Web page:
12:32:07 <fizzie> * capabilities for /dev/mem, /dev/kmem and similar directly mappable character
12:32:07 <fizzie> * devices
12:32:07 <fizzie> * - permits shared-mmap for read, write and/or exec
12:32:07 <fizzie> * - does not permit private mmap in NOMMU mode (can't do COW)
12:32:07 <fizzie> * - no readahead or I/O queue unplugging required
12:32:40 <AnMaster> mhm
12:32:56 <AnMaster> fizzie, what file is that from?
12:33:05 <fizzie> fs/char_dev.c
12:33:11 <AnMaster> also mmaping a char device seems just backwards to me
12:33:27 <AnMaster> and well, I have no clue what the heck readahead would *mean* on /dev/mem
12:34:26 <AnMaster> fizzie, also, iirc /dev/mem is restricted these days to only allow BIOS and PCI space or such (needed for X)
12:34:36 <AnMaster> well, it's a kernel option
12:34:45 <AnMaster> pretty sure I have it turned on
12:34:51 <fizzie> Yes, I seem to remember reading a description like that.
12:35:04 <AnMaster> and I don't even have a /dev/kmem
12:35:08 <AnMaster> for some unknown reason
12:35:32 <AnMaster> further, I wonder what grepping /dev/mem would do
12:35:39 <AnMaster> I don't want to actually try that either
12:36:09 <AnMaster> man mem says "Examining and patching is likely to lead to unexpected results when read-only or write-only bits are present."
12:36:34 <AnMaster> which I guess refers to the page flags
12:37:18 <fizzie> "CONFIG_STRICT_DEVMEM: -- If this option is switched on, the /dev/mem file only allows userspace access to PCI space and the BIOS code and data regions. This is sufficient for dosemu and X and all common users of /dev/mem. If in doubt, say Y."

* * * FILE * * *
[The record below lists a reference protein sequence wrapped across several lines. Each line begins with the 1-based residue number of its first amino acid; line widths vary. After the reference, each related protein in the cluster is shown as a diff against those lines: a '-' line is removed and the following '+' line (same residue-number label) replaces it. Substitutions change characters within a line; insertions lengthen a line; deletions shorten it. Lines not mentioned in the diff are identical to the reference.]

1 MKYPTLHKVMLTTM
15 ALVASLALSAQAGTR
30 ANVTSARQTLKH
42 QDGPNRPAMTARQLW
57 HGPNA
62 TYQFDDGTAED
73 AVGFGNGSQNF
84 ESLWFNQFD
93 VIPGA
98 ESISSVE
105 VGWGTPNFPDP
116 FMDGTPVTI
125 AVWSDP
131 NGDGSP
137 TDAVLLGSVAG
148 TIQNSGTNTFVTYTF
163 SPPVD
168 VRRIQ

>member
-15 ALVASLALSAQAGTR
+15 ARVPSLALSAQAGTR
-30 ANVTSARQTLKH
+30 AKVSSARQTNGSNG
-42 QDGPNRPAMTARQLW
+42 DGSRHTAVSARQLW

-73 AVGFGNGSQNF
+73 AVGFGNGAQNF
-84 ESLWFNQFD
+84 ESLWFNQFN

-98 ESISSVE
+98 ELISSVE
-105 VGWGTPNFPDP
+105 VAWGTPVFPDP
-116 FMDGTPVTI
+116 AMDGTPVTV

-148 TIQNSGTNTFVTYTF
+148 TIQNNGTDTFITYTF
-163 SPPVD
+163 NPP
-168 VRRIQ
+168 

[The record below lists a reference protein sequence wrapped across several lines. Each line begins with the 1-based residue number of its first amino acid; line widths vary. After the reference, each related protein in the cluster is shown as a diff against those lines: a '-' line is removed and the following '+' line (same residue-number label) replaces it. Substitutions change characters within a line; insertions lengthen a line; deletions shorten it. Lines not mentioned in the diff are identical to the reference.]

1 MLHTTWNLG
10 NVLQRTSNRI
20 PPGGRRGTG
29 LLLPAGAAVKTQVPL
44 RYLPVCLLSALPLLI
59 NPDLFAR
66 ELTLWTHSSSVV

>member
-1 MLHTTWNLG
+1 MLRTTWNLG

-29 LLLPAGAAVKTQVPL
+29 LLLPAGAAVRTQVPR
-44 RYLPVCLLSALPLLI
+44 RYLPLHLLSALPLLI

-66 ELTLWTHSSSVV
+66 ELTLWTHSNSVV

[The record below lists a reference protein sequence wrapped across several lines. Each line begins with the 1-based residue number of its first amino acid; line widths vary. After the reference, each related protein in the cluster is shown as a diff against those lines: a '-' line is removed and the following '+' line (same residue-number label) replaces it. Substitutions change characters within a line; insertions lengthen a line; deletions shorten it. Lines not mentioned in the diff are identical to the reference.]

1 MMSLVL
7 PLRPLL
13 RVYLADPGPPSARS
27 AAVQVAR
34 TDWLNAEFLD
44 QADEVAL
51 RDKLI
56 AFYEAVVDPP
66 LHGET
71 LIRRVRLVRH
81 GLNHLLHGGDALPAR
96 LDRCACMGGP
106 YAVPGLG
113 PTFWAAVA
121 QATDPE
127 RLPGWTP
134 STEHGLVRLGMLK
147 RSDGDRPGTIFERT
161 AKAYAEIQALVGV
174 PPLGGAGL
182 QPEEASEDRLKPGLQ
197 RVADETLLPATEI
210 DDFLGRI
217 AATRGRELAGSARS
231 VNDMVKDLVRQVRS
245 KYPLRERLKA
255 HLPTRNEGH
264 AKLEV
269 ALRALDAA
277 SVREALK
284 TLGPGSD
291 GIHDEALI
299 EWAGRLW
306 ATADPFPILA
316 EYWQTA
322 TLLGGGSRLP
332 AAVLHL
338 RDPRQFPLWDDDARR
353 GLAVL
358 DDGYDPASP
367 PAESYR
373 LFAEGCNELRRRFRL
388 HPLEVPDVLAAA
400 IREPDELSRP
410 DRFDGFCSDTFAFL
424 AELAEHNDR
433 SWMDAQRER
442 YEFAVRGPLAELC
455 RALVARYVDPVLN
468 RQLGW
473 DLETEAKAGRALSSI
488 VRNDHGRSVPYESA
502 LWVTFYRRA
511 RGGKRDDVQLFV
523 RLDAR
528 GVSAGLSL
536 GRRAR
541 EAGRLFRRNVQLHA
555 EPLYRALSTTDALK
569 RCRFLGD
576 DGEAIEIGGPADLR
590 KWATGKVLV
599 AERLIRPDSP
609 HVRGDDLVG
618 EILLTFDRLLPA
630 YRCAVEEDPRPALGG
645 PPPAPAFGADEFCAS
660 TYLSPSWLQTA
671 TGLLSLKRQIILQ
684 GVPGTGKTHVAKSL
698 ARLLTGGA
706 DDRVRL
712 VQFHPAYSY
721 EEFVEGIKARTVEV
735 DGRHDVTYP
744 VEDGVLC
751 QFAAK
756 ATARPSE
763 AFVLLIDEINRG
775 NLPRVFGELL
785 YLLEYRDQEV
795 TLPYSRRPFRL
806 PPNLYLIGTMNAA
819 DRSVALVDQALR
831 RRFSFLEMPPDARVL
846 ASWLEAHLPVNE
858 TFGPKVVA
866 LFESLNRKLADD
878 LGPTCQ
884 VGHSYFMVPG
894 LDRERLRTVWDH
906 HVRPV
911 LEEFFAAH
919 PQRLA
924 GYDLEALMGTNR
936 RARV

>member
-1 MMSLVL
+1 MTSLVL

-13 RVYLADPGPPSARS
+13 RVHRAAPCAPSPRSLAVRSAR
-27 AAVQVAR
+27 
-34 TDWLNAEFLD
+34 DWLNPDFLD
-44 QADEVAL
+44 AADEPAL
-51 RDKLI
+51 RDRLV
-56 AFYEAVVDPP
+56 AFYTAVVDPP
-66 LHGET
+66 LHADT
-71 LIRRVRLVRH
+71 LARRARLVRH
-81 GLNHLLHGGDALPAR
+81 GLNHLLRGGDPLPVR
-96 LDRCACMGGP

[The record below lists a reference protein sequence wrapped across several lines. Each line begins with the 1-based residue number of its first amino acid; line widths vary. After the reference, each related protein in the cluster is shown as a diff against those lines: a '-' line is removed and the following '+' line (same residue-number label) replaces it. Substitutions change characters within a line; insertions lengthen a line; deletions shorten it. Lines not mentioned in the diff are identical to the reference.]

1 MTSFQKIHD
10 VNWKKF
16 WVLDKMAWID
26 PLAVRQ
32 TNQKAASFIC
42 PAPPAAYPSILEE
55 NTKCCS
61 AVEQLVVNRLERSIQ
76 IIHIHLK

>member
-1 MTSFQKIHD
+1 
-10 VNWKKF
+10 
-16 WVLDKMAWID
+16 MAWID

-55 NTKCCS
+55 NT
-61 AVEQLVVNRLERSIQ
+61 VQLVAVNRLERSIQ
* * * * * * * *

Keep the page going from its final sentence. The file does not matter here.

12:38:48 <AnMaster> fizzie, and I presume /dev/kmem can be turned off elsewhere?
12:40:06 <fizzie> Possibly. Or it might be that it's just not generated by default nowadays and you have to manually make the device node if you want it. I'm not sure I want to start source-diving for it.
12:40:47 <AnMaster> fizzie, my laptop which is on an older kernel has /dev/kmem
12:40:54 <AnMaster> but then it is also on a distro generic kernel
12:40:58 <AnMaster> unlike my desktop
12:41:57 <fizzie> I don't seem to have /dev/kmem either on this desktop.
12:43:06 <AnMaster> fizzie, strange, om my laptop I also have /dev/oldmem
12:43:17 <AnMaster> $ ls -l /dev/*mem
12:43:17 <AnMaster> crw-r----- 1 root kmem 1, 2 2009-07-25 23:32 /dev/kmem
12:43:17 <AnMaster> crw-r----- 1 root kmem 1, 1 2010-03-05 11:17 /dev/mem
12:43:18 <AnMaster> crw-rw---- 1 root root 1, 12 2010-03-05 11:17 /dev/oldmem
12:43:30 <AnMaster> whatever that is
12:44:38 <AnMaster> grepping sources on there turns up just one hit